(455d) LDV Measurements of Liquid-Solid Flow in a Vertical Pipe
Fluid-particle flows are prevalent across a diverse range of industrial and geophysical processes. In many of these applications, particles engage in collisions both with each other and the confining vessel. In these same applications, there are also complex interactions between the fluid and the solid phases that significantly influence particle interactions.
The vast majority of research and our best understanding of fluid-particle flows within the scientific community are for processes operating exclusively in either the inertia-dominated regime - where the influence of the fluid phase on the direct interactions between particles is neglected - or the macro-viscous regime - where the fluid phase plays the significant role in the mechanics of particle momentum transport. These regimes of flow occur in both gas-solid and liquid-solid systems. And, the fundamental predictive models that currently exist do not adequately describe fluid-particle flow in the ?transitional? regime, between the viscous and interia-dominated regimes.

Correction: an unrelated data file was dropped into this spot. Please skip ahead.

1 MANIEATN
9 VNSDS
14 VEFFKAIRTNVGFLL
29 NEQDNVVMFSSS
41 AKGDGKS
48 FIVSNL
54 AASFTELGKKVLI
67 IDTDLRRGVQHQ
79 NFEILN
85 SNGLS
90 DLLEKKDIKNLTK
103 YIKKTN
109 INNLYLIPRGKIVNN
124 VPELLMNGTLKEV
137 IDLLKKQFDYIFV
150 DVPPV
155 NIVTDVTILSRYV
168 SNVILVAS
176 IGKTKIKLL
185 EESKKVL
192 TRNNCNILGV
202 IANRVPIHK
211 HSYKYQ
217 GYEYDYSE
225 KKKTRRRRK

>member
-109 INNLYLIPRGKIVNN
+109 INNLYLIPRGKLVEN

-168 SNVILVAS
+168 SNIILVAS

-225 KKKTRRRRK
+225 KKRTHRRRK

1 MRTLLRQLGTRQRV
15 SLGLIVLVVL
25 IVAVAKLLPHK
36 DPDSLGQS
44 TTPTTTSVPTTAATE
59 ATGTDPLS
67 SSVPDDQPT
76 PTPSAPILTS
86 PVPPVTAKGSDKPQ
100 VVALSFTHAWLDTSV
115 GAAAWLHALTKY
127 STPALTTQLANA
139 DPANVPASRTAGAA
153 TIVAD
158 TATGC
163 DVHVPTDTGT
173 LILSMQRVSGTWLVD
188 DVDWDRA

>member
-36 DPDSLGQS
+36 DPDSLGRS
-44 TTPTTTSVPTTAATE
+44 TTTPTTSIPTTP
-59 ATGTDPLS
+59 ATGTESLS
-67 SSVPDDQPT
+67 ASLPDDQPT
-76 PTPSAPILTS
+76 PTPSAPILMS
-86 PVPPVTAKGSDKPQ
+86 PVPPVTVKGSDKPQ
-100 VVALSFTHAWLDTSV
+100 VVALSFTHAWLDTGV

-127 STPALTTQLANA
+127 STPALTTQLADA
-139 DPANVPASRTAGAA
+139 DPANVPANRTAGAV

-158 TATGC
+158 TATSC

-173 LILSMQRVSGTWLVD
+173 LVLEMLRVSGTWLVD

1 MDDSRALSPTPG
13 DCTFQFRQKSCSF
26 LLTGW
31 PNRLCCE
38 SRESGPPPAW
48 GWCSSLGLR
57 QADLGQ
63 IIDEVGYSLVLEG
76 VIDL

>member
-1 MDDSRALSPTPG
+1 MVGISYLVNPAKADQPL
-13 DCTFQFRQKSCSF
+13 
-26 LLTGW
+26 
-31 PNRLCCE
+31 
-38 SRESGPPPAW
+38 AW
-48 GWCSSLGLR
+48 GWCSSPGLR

One key limitation impeding improved understanding and the development of fundamental models is the lack of detailed, non-intrusive flow measurements for this ?transitional? regime. There is also a lack of measurements that bridge the transitional regime with both the inertia-dominated and viscous-dominated regimes. Hence, this talk will present detailed, non-intrusive LDV/PDPA measurements obtained in a unique, pilot-scale, slurry flow loop. By varying the flow velocity, particle concentration, and particle size, the range of regimes of flow behavior are spanned - from the inertia to the viscous-dominated regime. The resulting flow measurements enable significant advancements in the understanding of fluid-particle flows. In addition, these flow measurements will be a benchmark in the scientific literature for model development and validation.